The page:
A young woman's nightmarish past returns to trigger off a bizarre phobia she was once cured of; an intense fear of space, eased only by closeness to walls. She becomes a psychological ... See full summary »
On a Greek island during the 1912 war, several people are trapped by quarantine for the plague. If that isn't enough worry, one of the people, a superstitious old peasant woman, suspects ... See full summary »
Dr. John Holden ventures to London to attend a paranormal psychology symposium with the intention to expose devil cult leader, Julian Karswell. Holden is a skeptic and does not believe in ... See full summary »
Anna Rydell returns home to her sister (and best friend) Alex after a stint in a mental hospital, though her recovery is jeopardized thanks to her cruel stepmother, aloof father, and the presence of a ghost in their home.
A secretive widower hires a governess for his children, a willful boy and impressionable girl. Strange occurrences and the governess's curiosity lead her to unlock the secrets of the mysterious and uninhabited brownstone next door.
A brother and sister move into an old seaside house they find abandoned for many years on the English coast. Their original enchantment with the house diminishes as they hear stories of the previous owners and meet their daughter (now a young woman) who now lives as a neighbor with her grandfather. Also heard are unexplained sounds during the night. It becomes obvious that the house is haunted. The reasons for the haunting and how they relate to the daughter whom the brother is falling in love with, prove to be a complex mystery. As they are compelled to solve it, the supernatural activity at the house increases to a frightening level. Written by
Russell West <firstname.lastname@example.org>
Some of the interior sets of Windwood Manor, such as the main staircase and parlor, were re-dressed sets from the 1942 film I Married a Witch (1942). See more »
In the opening when Roderick and Pam are seen in the opening shot clambering up the coast cliff, Pam's trenchcoat is seen blowing up, and there's no sign of anything underneath, but in the following shot done obviously a black skirt, not seen in earlier shots, is shown. See more »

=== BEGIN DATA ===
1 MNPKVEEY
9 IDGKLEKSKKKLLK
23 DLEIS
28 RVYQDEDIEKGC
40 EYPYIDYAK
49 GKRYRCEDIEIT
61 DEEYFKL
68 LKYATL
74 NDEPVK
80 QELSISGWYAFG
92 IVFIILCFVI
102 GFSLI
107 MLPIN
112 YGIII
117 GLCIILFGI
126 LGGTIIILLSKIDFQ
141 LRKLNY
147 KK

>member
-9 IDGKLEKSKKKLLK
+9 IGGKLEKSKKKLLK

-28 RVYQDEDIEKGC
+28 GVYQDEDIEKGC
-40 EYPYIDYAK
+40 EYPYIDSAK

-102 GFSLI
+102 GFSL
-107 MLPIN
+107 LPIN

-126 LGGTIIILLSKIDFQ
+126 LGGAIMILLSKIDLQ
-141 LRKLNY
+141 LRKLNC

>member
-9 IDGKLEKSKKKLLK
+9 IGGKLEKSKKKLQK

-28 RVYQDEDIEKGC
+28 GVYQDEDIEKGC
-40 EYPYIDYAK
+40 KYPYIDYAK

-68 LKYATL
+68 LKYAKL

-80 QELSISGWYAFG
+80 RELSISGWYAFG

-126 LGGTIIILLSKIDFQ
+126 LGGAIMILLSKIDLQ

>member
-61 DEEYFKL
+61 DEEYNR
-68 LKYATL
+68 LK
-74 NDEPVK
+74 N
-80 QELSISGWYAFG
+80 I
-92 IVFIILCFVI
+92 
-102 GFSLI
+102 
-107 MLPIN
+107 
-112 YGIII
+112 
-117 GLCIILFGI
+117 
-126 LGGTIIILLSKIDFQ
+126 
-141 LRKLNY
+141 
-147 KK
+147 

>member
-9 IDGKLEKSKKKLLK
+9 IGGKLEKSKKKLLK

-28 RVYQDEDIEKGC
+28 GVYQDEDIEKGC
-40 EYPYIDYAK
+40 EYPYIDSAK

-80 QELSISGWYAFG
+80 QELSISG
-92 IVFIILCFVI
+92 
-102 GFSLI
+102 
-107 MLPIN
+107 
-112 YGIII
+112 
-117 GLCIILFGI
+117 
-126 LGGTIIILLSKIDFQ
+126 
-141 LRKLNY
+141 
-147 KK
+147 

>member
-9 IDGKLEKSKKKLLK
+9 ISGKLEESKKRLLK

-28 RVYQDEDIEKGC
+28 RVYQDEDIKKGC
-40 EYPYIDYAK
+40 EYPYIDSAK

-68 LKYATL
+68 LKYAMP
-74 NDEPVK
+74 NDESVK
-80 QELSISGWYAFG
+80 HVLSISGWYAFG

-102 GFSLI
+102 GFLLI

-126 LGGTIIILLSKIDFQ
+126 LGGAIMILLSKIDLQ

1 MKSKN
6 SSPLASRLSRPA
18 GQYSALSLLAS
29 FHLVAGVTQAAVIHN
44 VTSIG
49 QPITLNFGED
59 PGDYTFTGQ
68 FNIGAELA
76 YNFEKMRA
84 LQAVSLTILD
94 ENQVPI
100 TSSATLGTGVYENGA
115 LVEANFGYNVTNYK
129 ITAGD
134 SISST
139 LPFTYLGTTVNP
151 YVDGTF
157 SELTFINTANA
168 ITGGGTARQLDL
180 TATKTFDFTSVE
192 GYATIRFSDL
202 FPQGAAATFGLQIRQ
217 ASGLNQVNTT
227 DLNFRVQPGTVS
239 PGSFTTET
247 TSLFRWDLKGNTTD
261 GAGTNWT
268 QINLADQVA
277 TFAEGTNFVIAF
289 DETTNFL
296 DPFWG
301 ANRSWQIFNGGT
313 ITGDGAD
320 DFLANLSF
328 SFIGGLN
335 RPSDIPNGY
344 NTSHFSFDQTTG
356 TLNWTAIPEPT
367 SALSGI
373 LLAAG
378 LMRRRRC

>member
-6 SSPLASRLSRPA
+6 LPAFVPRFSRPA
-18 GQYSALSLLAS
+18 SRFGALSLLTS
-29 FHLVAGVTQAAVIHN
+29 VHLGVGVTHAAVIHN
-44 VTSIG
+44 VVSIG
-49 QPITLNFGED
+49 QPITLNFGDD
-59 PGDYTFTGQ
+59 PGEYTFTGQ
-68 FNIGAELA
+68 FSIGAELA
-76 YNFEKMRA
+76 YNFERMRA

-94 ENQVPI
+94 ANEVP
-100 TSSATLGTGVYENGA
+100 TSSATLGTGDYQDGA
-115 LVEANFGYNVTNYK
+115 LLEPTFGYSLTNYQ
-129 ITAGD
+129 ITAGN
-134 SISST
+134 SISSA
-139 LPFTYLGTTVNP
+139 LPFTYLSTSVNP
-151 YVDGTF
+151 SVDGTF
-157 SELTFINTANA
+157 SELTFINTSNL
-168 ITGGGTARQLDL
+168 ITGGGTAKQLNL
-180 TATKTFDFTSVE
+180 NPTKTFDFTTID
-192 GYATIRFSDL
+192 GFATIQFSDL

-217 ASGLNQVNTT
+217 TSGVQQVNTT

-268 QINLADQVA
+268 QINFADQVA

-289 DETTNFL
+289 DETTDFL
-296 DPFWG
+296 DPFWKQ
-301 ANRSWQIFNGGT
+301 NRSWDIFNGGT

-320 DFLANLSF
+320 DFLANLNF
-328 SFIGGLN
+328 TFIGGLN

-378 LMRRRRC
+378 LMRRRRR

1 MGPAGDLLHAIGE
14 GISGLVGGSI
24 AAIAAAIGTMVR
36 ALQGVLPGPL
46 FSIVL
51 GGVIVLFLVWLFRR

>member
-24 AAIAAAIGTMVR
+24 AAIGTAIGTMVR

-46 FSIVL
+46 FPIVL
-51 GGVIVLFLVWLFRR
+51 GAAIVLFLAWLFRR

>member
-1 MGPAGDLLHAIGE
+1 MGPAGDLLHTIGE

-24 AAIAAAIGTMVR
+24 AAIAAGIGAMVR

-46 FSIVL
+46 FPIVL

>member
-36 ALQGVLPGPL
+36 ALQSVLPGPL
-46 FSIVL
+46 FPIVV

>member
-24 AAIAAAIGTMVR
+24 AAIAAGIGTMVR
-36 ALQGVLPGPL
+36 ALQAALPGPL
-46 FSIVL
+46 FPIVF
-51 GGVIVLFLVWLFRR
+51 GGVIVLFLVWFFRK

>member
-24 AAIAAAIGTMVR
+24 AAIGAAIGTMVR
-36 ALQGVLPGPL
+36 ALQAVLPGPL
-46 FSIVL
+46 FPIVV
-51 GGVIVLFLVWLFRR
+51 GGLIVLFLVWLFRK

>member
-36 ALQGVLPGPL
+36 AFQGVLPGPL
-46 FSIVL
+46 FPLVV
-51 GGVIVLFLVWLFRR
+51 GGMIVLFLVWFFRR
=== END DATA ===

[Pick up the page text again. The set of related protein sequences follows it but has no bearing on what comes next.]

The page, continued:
One of the posters described this as a "comfort" film which says it for me. I absolutely love this movie. It has been one of my favorites for years and years. I am also very lucky that my mother contacted a rare book company and found me the book, which is also wonderful. In the book (which I believe was written right before World War II began), the Ray Milland character is a writer, and there are many more characters. In fact, there are two men interested in the Ruth Hussey character. In its own way, The Uninvited book is equally as wonderful as the film, and the movie definitely keeps the gist of the story. I'm glad Milland is a composer in the movie, because how could we do without "Stella by Starlight," one of the most heavenly songs ever written. The music contributes to the wonderful atmosphere of "The Uninvited."
I read through the postings and was interested to see the Rebecca comparisons. "Rebecca" is one of my all time favorites as well, and I feel like an idiot saying I've never connected the two. But yeah, the Mary Meredith sure was on a pedastal, wasn't she? Otis Skinner's total, over the top performance is a real highlight. "No rough edges...all smooth..." - lots going on there!
It's tragic to see Gail Russell so young and beautiful and realize that alcohol would ravage her beyond recognition that and she would die so young.
She was lovely. The whole cast is marvelous. And I love that ghost! So, a mimosa toast to all of you who love this film as I do.
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